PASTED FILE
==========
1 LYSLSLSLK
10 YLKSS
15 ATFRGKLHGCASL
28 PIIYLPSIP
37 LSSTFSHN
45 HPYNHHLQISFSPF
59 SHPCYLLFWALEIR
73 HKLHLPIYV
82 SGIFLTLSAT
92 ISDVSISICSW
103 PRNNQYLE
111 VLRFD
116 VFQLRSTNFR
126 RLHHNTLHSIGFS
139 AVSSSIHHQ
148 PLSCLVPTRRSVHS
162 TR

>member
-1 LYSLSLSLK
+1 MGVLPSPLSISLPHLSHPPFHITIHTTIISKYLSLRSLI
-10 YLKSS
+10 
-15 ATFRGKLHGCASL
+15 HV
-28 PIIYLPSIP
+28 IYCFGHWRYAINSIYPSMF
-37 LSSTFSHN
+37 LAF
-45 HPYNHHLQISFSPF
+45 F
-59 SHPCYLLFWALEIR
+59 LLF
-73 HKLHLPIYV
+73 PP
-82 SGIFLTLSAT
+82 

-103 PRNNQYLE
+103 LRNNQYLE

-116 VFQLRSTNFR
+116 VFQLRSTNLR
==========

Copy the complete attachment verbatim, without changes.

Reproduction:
1 LYSLSLSLK
10 YLKSS
15 ATFRGKLHGCASL
28 PIIYLPSIP
37 LSSTFSHN
45 HPYNHHLQISFSPF
59 SHPCYLLFWALEIR
73 HKLHLPIYV
82 SGIFLTLSAT
92 ISDVSISICSW
103 PRNNQYLE
111 VLRFD
116 VFQLRSTNFR
126 RLHHNTLHSIGFS
139 AVSSSIHHQ
148 PLSCLVPTRRSVHS
162 TR

>member
-1 LYSLSLSLK
+1 MGVLPSPLSISLPHLSHPPFHITIHTTIISKYLSLRSLI
-10 YLKSS
+10 
-15 ATFRGKLHGCASL
+15 HV
-28 PIIYLPSIP
+28 IYCFGHWRYAINSIYPSMF
-37 LSSTFSHN
+37 LAF
-45 HPYNHHLQISFSPF
+45 F
-59 SHPCYLLFWALEIR
+59 LLF
-73 HKLHLPIYV
+73 PP
-82 SGIFLTLSAT
+82 

-103 PRNNQYLE
+103 LRNNQYLE

-116 VFQLRSTNFR
+116 VFQLRSTNLR